So, on what basis do the detractors make their claim that metal detecting results in a ‘loss of contextual information’? As already indicated, the vast majority of land searched by detectorists either is, or has previously been, under cultivation. This can therefore be eliminated as a potential area of ‘risk’. Similarly, all archaeological sites that have ‘Scheduled Monument’ status, and those that are otherwise protected by legislation, are out-of-bounds to the hobby, so they, too, can be eliminated. And excavated spoil from land development projects can hardly justify their concern.

The land that remains (predominantly undisturbed pasture) is a very small proportion of the total that is detected, and any unknown archaeological sites that exist on it will, by statistical probability, represent only a small fraction of the area. The actual risk of unwittingly disturbing items in an archaeological context is therefore extremely low. Notwithstanding this minimal risk, all responsible hobbyists detect in accordance with codes of practice that address this situation to ensure that the maximum amount of information is preserved. The reality is that archaeological sites accidentally discovered as a result of metal detecting are sites that would probably never otherwise have been discovered.

To realise their potential in providing information about our past, it is, of course, not only important to rescue objects from their hostile environment, but also to ensure that they are recorded and published. By doing so, details of the object are available for study, both in their own right, and in the context of related items and locations.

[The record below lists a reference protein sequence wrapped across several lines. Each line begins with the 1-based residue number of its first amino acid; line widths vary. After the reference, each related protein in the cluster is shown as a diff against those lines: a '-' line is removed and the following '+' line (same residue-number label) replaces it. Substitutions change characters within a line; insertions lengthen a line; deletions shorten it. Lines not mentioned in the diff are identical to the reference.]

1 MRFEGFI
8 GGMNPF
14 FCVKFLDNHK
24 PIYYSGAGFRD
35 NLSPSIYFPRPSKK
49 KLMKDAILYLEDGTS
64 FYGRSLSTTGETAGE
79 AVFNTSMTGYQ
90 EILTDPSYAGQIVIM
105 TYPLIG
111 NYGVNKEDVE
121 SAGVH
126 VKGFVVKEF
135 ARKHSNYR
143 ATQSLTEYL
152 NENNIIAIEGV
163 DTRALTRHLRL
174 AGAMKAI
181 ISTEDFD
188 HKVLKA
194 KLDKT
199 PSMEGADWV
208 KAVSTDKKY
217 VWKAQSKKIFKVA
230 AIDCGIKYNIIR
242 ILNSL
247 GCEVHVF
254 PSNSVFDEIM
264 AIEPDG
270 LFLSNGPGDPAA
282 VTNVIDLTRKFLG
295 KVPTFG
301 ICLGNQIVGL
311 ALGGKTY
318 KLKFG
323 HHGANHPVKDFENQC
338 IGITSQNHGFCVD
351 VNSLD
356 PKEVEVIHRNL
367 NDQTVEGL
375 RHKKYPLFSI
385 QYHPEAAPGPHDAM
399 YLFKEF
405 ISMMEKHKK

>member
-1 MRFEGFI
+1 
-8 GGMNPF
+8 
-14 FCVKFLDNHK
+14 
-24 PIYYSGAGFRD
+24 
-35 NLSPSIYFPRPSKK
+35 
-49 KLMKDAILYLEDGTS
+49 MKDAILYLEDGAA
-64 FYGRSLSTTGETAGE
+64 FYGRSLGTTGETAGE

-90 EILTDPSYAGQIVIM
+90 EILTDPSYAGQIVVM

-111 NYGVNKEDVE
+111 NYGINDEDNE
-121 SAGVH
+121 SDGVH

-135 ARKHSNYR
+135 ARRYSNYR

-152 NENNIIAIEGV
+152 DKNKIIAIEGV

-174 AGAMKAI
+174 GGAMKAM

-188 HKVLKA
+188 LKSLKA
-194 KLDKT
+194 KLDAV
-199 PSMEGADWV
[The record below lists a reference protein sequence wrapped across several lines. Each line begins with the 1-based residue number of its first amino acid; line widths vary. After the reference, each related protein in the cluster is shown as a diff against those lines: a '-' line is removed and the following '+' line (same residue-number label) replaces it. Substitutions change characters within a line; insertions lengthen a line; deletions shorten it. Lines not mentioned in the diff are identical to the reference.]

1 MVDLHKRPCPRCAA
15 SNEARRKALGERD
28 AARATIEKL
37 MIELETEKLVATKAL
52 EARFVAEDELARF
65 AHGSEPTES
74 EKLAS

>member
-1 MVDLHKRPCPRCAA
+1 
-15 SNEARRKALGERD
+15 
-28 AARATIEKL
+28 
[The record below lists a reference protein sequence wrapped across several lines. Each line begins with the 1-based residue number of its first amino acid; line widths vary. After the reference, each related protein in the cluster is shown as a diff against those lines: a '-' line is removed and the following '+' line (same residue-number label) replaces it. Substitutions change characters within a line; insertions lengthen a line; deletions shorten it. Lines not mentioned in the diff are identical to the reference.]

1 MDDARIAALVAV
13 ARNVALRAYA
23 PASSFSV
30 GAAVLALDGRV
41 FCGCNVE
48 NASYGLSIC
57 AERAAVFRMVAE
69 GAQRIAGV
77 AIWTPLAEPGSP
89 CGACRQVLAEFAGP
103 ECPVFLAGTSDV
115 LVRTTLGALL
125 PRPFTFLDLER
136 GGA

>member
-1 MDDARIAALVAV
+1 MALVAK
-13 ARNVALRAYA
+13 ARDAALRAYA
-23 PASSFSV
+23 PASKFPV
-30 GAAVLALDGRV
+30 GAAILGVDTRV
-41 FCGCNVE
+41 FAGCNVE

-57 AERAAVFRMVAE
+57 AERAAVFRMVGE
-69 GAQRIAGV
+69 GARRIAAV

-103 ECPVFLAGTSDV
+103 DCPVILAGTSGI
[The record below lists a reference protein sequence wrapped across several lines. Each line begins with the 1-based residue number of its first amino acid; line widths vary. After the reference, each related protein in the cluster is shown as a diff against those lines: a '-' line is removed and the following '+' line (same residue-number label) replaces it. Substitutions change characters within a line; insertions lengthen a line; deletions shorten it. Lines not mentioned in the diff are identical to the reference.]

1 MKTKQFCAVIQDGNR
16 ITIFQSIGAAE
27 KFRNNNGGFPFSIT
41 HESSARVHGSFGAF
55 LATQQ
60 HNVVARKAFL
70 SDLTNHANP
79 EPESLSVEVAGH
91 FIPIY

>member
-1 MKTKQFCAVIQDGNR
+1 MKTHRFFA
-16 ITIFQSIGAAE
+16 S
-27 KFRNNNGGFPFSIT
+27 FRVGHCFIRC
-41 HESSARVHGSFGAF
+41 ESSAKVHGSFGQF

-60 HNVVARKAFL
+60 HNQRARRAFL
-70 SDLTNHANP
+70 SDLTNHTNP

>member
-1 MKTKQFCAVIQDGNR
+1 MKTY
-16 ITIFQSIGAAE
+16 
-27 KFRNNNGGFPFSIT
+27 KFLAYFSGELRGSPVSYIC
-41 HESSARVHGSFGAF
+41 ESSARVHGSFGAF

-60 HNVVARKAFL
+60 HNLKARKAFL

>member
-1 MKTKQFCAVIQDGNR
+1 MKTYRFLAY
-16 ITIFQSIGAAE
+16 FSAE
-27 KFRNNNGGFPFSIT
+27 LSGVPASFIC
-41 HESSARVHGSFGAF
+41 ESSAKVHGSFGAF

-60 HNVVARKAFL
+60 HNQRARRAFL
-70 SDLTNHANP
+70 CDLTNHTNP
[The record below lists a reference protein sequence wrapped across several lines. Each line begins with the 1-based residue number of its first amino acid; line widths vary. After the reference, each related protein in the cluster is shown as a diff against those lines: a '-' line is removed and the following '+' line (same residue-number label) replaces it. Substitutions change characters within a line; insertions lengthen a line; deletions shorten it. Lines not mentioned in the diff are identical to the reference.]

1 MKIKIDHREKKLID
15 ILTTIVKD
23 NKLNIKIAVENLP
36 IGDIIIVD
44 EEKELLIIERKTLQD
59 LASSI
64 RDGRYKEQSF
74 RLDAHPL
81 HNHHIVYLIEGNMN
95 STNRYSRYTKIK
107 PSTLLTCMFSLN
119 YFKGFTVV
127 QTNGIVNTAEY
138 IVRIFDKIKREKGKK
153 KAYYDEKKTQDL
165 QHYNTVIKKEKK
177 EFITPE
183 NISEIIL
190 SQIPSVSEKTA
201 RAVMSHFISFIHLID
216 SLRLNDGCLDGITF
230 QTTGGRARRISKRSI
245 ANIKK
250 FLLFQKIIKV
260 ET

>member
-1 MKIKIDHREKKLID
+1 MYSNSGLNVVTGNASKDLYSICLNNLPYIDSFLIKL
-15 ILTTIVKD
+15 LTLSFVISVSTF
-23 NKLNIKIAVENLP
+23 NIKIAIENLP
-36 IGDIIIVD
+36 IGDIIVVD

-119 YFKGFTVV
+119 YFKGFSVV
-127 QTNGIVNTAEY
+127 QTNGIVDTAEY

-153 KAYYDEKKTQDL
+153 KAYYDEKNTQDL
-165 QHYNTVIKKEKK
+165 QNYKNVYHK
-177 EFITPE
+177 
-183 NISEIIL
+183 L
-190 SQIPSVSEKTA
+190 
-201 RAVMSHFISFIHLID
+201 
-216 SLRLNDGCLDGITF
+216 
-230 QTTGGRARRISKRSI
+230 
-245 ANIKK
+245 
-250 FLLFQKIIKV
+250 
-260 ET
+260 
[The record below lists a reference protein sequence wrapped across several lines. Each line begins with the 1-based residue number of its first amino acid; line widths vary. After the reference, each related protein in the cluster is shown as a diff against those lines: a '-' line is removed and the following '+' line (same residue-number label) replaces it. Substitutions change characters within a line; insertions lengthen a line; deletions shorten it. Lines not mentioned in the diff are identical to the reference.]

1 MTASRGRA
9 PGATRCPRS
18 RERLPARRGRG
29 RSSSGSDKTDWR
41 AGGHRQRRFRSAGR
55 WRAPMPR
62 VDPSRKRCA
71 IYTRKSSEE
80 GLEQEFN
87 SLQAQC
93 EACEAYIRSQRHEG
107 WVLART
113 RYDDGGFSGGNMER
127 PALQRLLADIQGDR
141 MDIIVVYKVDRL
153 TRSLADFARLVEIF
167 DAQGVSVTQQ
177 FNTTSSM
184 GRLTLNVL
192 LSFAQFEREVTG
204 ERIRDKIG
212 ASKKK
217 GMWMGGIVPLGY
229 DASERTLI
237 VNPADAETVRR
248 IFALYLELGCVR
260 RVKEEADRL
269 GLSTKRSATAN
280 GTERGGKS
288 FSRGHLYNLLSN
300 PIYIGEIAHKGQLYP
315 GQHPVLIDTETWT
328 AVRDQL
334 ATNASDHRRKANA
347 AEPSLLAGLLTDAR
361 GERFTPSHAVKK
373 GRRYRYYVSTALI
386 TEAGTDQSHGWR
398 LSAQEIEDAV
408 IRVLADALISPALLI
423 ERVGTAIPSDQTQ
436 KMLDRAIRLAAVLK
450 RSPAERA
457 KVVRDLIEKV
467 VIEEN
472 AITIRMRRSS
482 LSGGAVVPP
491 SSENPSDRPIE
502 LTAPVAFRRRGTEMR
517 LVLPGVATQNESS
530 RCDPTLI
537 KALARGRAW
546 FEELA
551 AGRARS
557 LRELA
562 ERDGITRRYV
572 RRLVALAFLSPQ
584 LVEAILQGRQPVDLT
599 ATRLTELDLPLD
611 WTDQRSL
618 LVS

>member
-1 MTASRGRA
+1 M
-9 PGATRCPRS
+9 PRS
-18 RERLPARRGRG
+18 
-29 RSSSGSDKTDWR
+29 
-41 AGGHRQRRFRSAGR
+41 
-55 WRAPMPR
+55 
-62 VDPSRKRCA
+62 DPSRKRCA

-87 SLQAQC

The silver penny of Stephen names a hitherto unknown moneyer of Hereford

A coin, for example, may provide evidence of a hitherto unknown moneyer, like the silver penny of Stephen illustrated above. The collective recording of many coins, which individually might be insignificant, can establish where and under whose authority they were struck, their area of circulation, and even tribal boundaries. Analysis of findspots of Celtic and early Anglo-Saxon coins in England, for example, has significantly increased our understanding of these periods of our history.

The facilities available for recording finds made in the UK are probably the best in the world. The UK Detector Finds Database (UKDFD) offers detectorists a hobby-based self-recording scheme and the government-sponsored Portable Antiquities Scheme (PAS) provides recording via a network of Finds Liaison Officers. In addition, the Celtic Coin Index (CCI) and the Early Medieval Corpus (EMC) provide facilities for the recording of coins from these two periods. All these databases are online and freely accessible to the public, and the content of all of them owes a great deal to the metal-detecting hobby.

The publication of detecting finds on the Internet, however, is only one aspect of the hobby’s contribution to knowledge. Long before the Internet became available, detecting finds were being recorded and published by more conventional means, and these continue to play an important role. Authors from within the hobby have played a significant part in this process, and many others have acknowledged the contribution that metal detecting has made.

So, with hundreds of thousands of individual detector-find records in the public domain, and every indication that the rate of recording is increasing, how do the hobby’s detractors come to the conclusion that ‘detectorists are reluctant to record their finds’? The answer is that they don’t!